The Kurdish Globe
By Qassim Khidhir--Erbil
A German citizen living in Erbil says seeing Hitler's book in the bookstores of Erbil makes him disappointed.
In Erbil, the capital city of Iraqi Kurdistan Region, many bookstores and newsstands have copies of Hitler's book Mein Kampf (My Struggle) for sale. Selling for around 5,000 Iraqi dinars (about $4.00), the book is only available in Kurdish and Arabic.
Rasheed Rafaat, who owns a newsstand in Erbil's central bazaar, told The Kurdish Globe that no day passes without selling at least two copies of Mein Kampf.
Anyone who passes by Rafaat's kiosk, facing the street, will notice the book's cover with a portrait of Hitler on it. Next to it is a book about Saddam Hussein, His Life and Secrets. "The majority who buy the [Hitler] book are university students," says Rafaat, but more students buy the book about Ernesto Che Guevara than the Hitler book.
Mein Kampf was translated into Kurdish from Arabic by Salah Naqshbandi. The first edition of the book was sold out quickly, and is now being reprinted. The book does not have a serial number to indicate that the government has authorized it. Rafaat says one doesn't need the government's permission to translate a book and sell it, and he does not need authorization to sell any book. "It is a free market," he noted.
As Salar Abdullah, 28, was looking at the daily newspapers, he said he believes it is normal to sell Hitler's book. People should have the freedom of choice, and no book should be banned. Abdullah, who lives in Norway, said "I, as a Kurdish person, some of whom were massacred by Saddam Hussein, I feel OK if I see books written by Saddam Hussein in the bookstores in Norway." He added, "You can find out a lot about a person through his books."
Nevertheless, Abdullah thinks it might be dangerous to sell Hitler's book in Europe. Currently, immigrants, especially those from the East, have a problem with neo-Nazi groups in Europe. "In Norway, areas such as Arindal, Kristansan, Lilasand and Begen, neo-Nazi groups attack people like us, particularly on Sundays and Saturdays," he said. Abdullah explained that many of the neo-Nazis have Swastika tattoos on their bodies, they shave their heads and they hate refugees.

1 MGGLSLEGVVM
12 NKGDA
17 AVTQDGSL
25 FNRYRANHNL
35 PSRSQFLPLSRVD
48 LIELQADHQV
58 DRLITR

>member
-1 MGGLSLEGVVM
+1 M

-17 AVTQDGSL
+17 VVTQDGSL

Henrik Ahrens, a German citizen living in Erbil and country director of Media Academy-Iraq, a German-funded academy for training and consulting media outlets in Iraq, says seeing Hitler's book in the bookstores of Erbil makes him disappointed, because it is the only book that has a connection to Germany in the market and it is pure Nazi propaganda. "I was living and traveling in other countries in the Middle East and I know that Hitler's book is a best-seller in many countries in the region. I felt that the success of Mein Kampf is related to the existence of Israel, a Jewish state, and a general anti-Semitism in the region. The Nazi ideology and its anti-Semitism match the irrational hate and prejudices of many people in the region. It's sad but true; many people can identify with its content."
Ahrens added that "Here in Kurdistan, it is a bit special because people consider themselves Arians. But the only ideology that distinguished the German people between Arians and non-Arians (Jews, for instance) was Hitler's Nazi propaganda. So, they feel like we're part of one family. But as a matter of fact, Germans didn't identify with being Arian before Hitler and they don't do it today. I guess that most of those who mention these common roots want me to feel welcome. But it actually makes me feel awkward. I feel very welcome, respected and well treated in Kurdistan and even in the non-Arian parts of Iraq."
Ahrens believes people who read Hitler's book must have some knowledge about the ideology of his party, about the historical conditions that made him successful and the crimes that he and his followers are responsible for. "If someone is interested in that part of German history, he should read more than the propaganda that was produced by them. Imagine if I want to know about Iraq's history during Saddam Hussein and I would only read the books of the Baath party. That's brainwashing!"
Imad Rasheed, a Kurdish intellectual who also has a bookstore in Erbil's bazaar, selling Hitler's book, said banning any thought is dangerous. "Forbidden fruits are sweet. In my bookstore, I have three books that are written by Saddam Hussein. If the government decides to ban them, more people will read them than now."
In Germany, Hitler's book is banned. Ahrens read the book, which he got from his grandfather, who had received it as a wedding gift from the Nazi Party during the war. 'I read it and it is sometimes really hard to understand what he's talking about. He's mixing up facts and uses them the way he wants. It is only propaganda. I recommend every Iraqi not to waste their time reading it."